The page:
Custody and access disputes
When relationships breakdown, parents of children often cannot agree the future care arrangements for their children. This can lead to Court applications being made for Orders regulating the custody and access arrangements for the children in the future. If parents can agree, then they can enter into a legally binding contract specifying their agreement and the future care arrangements of the children. These arrangements are reviewable in the future should circumstances change and should the child seek to change the arrangement and is of an age and having attained a sufficient degree of maturity that the Court will likely take that child’s views into account.
Agreeing the future care arrangements for your children is far more beneficial than a Court imposing a regime on you and your children. An agreement can be far more nuanced and detailed than a Court Order is likely to be.
In a Court application concerning custody, access and guardianship, the Court considers the best interests and welfare of the child. Welfare includes the child's religious, moral, intellectual, physical and social welfare.
Custody refers to the right to the physical care and control of a child. If a child is born to married parents, then the parents are joint custodians of the child. However, if a child is born outside of marriage, the mother will be the sole custodian of the child unless an agreement or Court Order is made providing for joint custody.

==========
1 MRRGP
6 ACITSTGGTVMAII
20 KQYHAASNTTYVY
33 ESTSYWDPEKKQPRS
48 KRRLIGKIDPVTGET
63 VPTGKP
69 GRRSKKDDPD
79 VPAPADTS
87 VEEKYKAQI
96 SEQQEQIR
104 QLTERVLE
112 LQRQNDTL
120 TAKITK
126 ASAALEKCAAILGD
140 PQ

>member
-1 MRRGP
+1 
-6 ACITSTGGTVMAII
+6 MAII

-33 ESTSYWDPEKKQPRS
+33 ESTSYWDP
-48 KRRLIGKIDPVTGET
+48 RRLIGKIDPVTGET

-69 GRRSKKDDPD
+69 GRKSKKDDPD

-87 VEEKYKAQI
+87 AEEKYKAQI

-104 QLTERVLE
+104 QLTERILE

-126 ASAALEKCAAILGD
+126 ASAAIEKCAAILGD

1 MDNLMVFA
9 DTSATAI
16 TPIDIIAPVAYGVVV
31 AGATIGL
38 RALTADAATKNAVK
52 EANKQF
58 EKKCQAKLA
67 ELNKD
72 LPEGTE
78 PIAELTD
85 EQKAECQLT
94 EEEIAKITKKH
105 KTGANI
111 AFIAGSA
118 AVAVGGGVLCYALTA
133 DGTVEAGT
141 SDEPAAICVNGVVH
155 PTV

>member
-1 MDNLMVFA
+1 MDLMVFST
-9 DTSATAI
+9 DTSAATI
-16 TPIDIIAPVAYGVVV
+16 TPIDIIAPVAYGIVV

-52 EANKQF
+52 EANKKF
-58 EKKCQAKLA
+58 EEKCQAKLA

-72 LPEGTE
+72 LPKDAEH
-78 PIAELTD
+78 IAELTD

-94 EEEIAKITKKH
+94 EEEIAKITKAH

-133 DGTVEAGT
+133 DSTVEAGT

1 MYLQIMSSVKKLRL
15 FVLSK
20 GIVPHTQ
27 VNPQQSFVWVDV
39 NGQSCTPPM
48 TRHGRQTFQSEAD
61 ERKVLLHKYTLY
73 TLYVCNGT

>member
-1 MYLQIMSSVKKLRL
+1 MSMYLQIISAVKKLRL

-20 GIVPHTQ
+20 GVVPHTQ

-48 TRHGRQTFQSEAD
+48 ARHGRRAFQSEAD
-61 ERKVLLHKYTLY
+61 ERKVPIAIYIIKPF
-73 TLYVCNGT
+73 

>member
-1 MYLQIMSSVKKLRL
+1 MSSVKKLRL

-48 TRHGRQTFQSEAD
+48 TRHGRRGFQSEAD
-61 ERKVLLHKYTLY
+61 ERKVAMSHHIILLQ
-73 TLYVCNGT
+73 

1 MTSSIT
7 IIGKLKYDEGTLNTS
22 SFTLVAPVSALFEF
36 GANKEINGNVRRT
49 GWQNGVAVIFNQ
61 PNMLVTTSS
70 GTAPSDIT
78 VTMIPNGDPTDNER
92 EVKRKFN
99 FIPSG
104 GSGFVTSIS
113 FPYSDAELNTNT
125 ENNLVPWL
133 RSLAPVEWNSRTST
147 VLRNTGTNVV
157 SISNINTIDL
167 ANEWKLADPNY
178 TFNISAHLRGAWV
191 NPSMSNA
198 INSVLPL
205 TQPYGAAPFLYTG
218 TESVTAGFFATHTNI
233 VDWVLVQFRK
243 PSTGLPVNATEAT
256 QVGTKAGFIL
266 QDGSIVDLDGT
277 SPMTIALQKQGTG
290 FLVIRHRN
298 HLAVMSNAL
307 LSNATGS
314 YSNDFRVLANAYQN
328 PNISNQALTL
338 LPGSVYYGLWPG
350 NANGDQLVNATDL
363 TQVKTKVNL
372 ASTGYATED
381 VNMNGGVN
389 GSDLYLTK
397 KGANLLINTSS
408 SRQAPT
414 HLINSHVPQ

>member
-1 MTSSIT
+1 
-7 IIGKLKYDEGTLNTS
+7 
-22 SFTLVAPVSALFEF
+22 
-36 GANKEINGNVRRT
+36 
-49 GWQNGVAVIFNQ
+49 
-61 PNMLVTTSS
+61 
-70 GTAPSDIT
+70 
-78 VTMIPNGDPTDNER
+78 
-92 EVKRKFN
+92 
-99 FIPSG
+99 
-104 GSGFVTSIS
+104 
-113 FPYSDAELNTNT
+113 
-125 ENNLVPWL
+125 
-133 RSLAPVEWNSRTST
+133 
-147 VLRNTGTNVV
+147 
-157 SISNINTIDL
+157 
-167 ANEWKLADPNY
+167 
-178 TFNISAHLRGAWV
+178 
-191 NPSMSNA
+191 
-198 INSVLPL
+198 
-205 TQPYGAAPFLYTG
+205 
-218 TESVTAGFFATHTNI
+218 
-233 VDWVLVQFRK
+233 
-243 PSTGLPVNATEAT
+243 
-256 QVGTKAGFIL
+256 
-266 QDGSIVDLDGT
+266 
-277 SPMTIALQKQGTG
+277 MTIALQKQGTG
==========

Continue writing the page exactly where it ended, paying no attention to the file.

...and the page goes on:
Access refers to the right to see a child and have them in your care for periods of time. This can be daytime, overnight, weekends, holidays in Ireland and abroad.
Guardianship refers to the duty to maintain and properly care for a child and be entitled to the right to make decisions about the child's upbringing such as education, religion, medical treatment and other welfare issues.
If a child is born to married parents, then the parents are joint guardians and have equal rights in relation to the child. However, if a child is born outside of marriage, the mother may be the sole guardian of the child.
If the parents of a child marry each other after the birth, then the father automatically becomes a joint guardian of the child (provided that the father's name is on the birth certificate). There is, therefore, no need to apply for guardianship rights nor is there any need for the father to adopt the child.
The father will automatically be a guardian if he has lived with the child's mother for 12 consecutive months after 18 January 2016, including at least 3 months with the mother and child following the child's birth. If there is disagreement as to whether they have been cohabiting for the required length of time, an application for the necessary declaration can be made to the court.
If the father is not a guardian and if the mother agrees to him becoming a joint guardian both parents can sign a statutory declaration in a prescribed format.
If the mother does not agree to sign the statutory declaration or agree that the father be appointed as joint guardian, the father can apply to the court to be appointed as a joint guardian. The court will decide what is in the best interest of the child.
Where a parent is guardian of a child and the parent subsequently marries, enters into a civil partnership or becomes a qualified cohabitant, that spouse/partner/qualified cohabitant can apply to court to become a guardian of the child. He/she must have either shared parental responsibility for the day-to-day care of the child with the parent they live with for at least 2 years or provided the child’s day-to-day care for at least 1 year where the child has no parent or guardian willing or able to exercise their guardianship rights.